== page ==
Philadelphia City Paper
October 21–28, 1999
Talking Philly and the millennium with Ms. Midler.
interview by a.d. amorosi
Since the early ’70s, everything Bette Midler’s touched — from the hokey balladry of “Wind Beneath My Wings” to big band vamps like “Boogie Woogie Bugle Boy” — has turned to gold dust. But it is in live performance, much-heralded showcases like Clams On The Half Shell Revue and Diva Las Vegas with Broadway accoutrements that she’s made her bones. Long before she started a movie career, she was performing in the gay bathhouses of Manhattan to steamy rooms full of men and women. (A lot of her early success came in Philly, too, with mega-watt shows at theaters like the old Bijou and the Shubert, booked and promoted then, as now, by old pal Larry Magid.) Her upcoming Divine Miss Millennium Tour is in support of her recent Bathhouse Betty CD (Warner Bros.). I don’t normally quote reviews, but word from Boston promises that Midler “ups the ante of her own outrageousness” which, judging by previous experience, means it’s a bumpy ride ahead.
You had a lot of your early successes here in this town. Would you care to explain why Philly’s been so good to you and vice versa?
I was very young when I started out in Philly. I think Philly’s charming. It’s a human-size town.… It exuded warmth and hospitality to me. And it’s pretty. Really. It’s not overwhelming. The architecture is beautiful. Most places I go are just overdeveloped, one mall after another, same stores. All the character of the place is stripped away. But Philly kept that character. It’s like Berkeley, New Orleans, even Milwaukee.
Talk to me about Larry Magid. How did that relationship bloom?
I knew Larry from when he owned the Bijou. I always liked him because he was so mellow. He wasn’t a screamer. Plus he’d let me come in and see anyone I wanted to see for free. He dragged me backstage to see Aretha and a half a dozen other people. His wife and he have always been so very nice to me. When I did Clams On The Half Shell we opened it in Philly, which took a lot of support on his part. And I trust him and he’s got an even temperament, which, believe me, is a lot in this business.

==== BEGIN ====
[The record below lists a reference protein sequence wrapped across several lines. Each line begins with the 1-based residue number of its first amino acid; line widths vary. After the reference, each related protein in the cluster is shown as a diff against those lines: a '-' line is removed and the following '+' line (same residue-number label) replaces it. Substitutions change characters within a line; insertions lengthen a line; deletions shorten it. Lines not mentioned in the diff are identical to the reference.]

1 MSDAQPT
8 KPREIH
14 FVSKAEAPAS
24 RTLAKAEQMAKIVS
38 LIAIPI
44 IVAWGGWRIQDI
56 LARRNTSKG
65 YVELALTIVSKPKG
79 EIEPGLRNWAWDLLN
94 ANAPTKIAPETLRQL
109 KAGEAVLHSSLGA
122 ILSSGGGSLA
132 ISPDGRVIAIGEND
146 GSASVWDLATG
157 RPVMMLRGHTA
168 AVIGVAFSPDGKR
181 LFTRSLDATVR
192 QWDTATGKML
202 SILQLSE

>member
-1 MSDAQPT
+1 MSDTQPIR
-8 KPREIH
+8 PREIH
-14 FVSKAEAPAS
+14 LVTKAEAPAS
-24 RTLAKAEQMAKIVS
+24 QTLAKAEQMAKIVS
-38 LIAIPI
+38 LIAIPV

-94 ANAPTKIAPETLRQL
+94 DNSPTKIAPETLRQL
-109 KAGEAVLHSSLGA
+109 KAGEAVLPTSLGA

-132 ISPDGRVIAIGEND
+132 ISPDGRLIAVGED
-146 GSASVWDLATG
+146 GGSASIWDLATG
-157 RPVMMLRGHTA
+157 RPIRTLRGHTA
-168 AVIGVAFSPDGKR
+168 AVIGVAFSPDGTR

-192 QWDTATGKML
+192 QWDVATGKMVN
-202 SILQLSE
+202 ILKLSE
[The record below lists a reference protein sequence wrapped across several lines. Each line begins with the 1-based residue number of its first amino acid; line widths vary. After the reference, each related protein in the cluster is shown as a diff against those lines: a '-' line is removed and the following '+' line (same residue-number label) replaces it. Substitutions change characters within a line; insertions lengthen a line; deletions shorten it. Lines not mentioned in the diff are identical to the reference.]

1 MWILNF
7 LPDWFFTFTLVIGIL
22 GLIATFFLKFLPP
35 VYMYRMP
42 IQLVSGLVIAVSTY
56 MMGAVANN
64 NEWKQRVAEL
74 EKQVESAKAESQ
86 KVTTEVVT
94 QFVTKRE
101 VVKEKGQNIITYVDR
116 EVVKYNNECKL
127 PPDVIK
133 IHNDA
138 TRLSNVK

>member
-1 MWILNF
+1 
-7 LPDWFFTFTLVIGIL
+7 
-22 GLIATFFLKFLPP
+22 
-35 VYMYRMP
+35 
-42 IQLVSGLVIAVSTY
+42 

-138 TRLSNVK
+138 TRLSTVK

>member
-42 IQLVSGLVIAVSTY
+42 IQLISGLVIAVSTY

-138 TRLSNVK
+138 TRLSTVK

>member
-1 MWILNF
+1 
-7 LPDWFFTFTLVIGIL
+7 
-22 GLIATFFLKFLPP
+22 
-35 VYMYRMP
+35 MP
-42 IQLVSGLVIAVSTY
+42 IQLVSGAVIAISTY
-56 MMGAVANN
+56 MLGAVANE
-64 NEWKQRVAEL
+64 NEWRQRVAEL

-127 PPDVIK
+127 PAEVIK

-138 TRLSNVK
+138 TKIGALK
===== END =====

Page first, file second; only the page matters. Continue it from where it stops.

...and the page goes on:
I talked to Bruce Vilanch on the occasion of the opening of his Get Bruce film. [In it Midler states that Vilanch is “the only man who ever put anything in her mouth that made them both money.”] He had scores of nice things to say about writing for you.
Our relationship’s pretty much the same since we met in the late ’60s. He looks upon me as his muse so I can’t say goodbye. He loves the way I deliver his material. Both of us have been through a lot together, lost a lot of the same friends. Our backgrounds are similar. His parents are from Jersey. My parents are from Jersey, even though I was born in Hawaii. We both have that Jersey Jewish mentality.
You made some pretty interesting choices of song and songwriter on this record, like Leonard Cohen’s “Song Of Bernadette.” How did you come to pick that?
It’s just a beautiful, timely song, perfect for the end of the century, the whole fussing and fighting thing. He’s so wonderful. I’ve always known his stuff but not as well as I should. And I have another Cohen, his son Adam, on the record, [with] “Lullaby in Blue.” It’s strange because in terms of sentiment and idea, they’re not that far removed from each other. Regret. Hope. Steadfast ideals.
I see you also picked a Ben Folds song (“Boxing”) How important is it for you to stay contemporary?
I like to hear new sounds but I’m usually in so much of a hurry that I don’t get the chance to work with newer people. I’d like to change that with the next couple of records. I enjoy “music,” songs that you can sing along with for more than one line or verse. The last 20 years have been rough on melody. I think when I’m making a record, my ears are more in tune. And my daughter keeps me abreast of stuff as I do with her with old music.
I’ve seen you in big rooms. I’ve seen you in stadiums. Can you compare the Millennium tour to stuff like Diva Las Vegas? What is there to look for?
Well, I’ll tell you truthfully I think this show is my last really big one. This is too big. Too completely outta hand. It’s too big and beautiful and bright, too gorgeous actually. It’s got a message. But they can’t get any bigger or else there will be no room for an audience. It’ll just be me up there.